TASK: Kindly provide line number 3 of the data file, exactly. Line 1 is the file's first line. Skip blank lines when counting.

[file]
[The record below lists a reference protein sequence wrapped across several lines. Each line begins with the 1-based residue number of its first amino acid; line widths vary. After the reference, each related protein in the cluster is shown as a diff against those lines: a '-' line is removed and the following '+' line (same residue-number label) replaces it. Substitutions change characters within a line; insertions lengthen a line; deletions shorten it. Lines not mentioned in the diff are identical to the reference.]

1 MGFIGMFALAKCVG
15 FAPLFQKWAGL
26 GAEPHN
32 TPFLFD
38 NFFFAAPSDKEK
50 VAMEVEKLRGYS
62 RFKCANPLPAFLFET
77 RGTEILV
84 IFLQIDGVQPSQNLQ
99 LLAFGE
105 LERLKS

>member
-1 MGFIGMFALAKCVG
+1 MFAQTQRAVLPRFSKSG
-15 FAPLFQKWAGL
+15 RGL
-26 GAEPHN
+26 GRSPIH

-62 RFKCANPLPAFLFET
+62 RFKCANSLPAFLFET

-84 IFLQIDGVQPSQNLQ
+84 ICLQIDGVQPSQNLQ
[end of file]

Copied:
15 FAPLFQKWAGL